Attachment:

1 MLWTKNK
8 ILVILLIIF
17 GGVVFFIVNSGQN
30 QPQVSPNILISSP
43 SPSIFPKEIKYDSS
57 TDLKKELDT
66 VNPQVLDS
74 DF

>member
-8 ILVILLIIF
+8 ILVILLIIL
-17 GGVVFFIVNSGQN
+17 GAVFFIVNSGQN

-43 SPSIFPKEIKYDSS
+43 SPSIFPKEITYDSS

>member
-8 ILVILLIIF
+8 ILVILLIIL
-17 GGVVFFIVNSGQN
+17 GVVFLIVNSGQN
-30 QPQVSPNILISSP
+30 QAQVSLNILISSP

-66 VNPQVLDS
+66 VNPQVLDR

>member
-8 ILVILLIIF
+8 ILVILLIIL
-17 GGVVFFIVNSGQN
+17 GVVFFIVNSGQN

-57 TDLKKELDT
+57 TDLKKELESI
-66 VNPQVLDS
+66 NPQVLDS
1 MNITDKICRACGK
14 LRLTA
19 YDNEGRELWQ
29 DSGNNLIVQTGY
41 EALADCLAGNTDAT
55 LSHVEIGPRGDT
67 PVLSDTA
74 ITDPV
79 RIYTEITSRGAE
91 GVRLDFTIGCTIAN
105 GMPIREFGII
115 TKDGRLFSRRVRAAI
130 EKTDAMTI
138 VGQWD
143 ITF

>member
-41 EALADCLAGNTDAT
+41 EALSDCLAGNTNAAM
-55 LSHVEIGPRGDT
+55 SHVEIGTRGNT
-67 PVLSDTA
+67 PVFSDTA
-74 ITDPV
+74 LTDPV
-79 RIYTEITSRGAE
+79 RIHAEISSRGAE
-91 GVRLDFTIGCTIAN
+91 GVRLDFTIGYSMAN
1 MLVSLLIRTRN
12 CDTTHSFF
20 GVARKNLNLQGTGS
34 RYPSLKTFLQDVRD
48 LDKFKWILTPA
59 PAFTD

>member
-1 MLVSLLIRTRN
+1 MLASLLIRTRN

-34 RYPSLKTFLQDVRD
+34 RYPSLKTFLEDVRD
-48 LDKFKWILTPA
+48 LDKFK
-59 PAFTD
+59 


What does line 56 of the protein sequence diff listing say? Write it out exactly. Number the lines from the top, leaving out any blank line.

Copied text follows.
-74 ITDPV